The coronavirus public health emergency and resulting economic recession brought into stark relief the engrained problems with the system of income support for U.S. workers and their families. People in the United States access income support from a wide range of programs, including Social Security, Unemployment Insurance, the Earned Income Tax Credit, and the Temporary Assistance to Needy Families program, to name a few.

Despite the number of programs that make up our income support system, many people who need this support are blocked from accessing it. During the COVID-19 crisis, the existing income support infrastructure has been wholly insufficient for providing relief to those who needed it. And while the pandemic-specific income supports delivered through the Coronavirus Aid, Relief, and Economic Security, or CARES, Act and related programs successfully blunted some of the worst pain of the pandemic, they also failed to deliver for all who needed income support due to sustained underinvestment in these key income support programs over the past half-century.

The coronavirus health and economic crisis is being felt widely by millions of U.S. workers and their families, yet people across the country face crises of their own every day no matter the broader economic or public health outlook. Whether it’s a personal or national crisis, the inability to access income support programs to weather unexpected storms has serious consequences, especially for many workers of color, women, and their families. Indeed, the coronavirus recession exposed already deep inequalities in access to income supports along lines of race and gender.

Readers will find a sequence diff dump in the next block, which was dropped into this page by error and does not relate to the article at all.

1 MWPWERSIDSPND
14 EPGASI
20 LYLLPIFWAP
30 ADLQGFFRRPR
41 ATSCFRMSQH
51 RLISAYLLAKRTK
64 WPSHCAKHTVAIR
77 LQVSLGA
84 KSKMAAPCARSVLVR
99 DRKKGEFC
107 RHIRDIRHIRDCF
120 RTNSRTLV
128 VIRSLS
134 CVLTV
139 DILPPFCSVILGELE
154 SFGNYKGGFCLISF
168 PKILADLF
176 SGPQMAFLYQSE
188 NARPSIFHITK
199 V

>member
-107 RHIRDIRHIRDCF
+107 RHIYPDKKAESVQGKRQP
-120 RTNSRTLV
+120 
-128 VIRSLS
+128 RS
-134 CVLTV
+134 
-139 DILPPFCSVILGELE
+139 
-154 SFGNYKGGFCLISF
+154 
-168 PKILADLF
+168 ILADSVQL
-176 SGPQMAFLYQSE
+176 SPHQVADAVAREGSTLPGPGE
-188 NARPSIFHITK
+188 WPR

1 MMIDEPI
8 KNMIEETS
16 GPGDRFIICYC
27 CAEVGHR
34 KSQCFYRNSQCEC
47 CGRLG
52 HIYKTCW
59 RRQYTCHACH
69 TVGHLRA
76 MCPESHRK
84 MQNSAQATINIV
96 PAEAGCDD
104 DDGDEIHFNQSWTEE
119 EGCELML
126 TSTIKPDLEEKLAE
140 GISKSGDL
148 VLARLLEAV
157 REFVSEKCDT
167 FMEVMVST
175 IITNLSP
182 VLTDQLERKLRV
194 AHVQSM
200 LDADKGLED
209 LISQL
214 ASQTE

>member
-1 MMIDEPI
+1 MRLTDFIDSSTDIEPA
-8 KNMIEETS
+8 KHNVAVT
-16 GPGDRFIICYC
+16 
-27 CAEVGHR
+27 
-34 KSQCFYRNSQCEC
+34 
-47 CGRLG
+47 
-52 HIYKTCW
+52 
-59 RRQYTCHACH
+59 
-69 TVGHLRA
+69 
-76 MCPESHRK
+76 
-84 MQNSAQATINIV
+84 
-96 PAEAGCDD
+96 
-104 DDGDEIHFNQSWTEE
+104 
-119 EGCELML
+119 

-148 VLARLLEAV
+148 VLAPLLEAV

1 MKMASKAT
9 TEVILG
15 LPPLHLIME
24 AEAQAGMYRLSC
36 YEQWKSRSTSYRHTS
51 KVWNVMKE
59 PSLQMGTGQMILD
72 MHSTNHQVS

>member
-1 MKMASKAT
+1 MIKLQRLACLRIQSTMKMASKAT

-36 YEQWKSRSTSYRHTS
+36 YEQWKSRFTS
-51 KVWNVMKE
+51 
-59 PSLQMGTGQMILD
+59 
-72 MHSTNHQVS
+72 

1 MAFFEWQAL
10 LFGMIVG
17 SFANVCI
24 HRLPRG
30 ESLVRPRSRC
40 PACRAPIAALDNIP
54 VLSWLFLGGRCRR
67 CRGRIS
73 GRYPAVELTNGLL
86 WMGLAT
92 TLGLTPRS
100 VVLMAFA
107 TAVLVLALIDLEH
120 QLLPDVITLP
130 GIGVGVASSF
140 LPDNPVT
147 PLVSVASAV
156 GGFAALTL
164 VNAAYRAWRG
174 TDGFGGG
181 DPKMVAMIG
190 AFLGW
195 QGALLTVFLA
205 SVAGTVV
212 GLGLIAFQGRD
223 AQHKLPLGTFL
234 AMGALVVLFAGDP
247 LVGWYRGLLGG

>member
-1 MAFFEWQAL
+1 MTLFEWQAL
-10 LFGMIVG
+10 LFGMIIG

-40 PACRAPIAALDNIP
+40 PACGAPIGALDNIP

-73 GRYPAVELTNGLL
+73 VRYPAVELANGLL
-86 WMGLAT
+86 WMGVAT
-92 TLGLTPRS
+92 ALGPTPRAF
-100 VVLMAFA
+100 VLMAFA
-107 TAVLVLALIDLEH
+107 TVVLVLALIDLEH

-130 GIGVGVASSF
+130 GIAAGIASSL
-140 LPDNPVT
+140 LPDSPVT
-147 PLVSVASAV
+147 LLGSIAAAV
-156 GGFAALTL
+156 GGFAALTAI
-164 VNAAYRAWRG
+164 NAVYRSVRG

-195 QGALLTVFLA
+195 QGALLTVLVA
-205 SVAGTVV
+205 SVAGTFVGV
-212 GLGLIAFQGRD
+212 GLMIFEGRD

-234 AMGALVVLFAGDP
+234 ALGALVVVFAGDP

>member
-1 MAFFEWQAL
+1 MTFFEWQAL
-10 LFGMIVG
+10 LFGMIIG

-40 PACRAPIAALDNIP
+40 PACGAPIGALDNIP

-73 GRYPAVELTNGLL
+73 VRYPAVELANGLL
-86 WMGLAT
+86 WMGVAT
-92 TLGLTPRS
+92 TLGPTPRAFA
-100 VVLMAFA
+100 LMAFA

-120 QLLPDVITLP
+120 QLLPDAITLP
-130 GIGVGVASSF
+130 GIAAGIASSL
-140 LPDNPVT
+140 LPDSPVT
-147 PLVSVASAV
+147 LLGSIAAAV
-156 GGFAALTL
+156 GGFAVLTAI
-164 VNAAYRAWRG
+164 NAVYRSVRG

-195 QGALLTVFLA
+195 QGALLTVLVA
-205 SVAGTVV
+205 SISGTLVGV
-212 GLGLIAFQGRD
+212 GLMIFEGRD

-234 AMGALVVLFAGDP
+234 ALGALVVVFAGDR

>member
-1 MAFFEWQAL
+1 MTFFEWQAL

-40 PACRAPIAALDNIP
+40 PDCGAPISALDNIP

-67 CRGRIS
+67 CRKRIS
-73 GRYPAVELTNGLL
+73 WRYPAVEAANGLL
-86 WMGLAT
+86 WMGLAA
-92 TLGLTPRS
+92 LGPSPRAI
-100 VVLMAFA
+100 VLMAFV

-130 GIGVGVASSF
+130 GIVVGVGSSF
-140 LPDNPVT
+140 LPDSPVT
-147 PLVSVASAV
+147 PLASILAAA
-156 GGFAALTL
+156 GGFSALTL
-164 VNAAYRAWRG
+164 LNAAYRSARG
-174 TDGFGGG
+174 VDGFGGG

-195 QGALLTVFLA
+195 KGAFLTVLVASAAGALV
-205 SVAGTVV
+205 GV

What is it, precisely, that stops people from accessing income supports? There are three main barriers:

  • Eligibility rules are too strict.
  • Benefits are too hard to access even when people are eligible.
  • Benefits amounts are too low.

No matter one’s place in the income distribution at any given time, these weaknesses in our nation’s income support system prevent the U.S. economy from reaching its full potential through lowered labor force participation, a weakened macroeconomy during economic recessions, and underinvestment in the human capital of the next generation of workers. What’s more, all of us are likely to face a personal need for income support at some point over the course of our lives.

Read the full article about income support infrastructure by Liz Hipple and Alix Gould-Werth at Equitable Growth.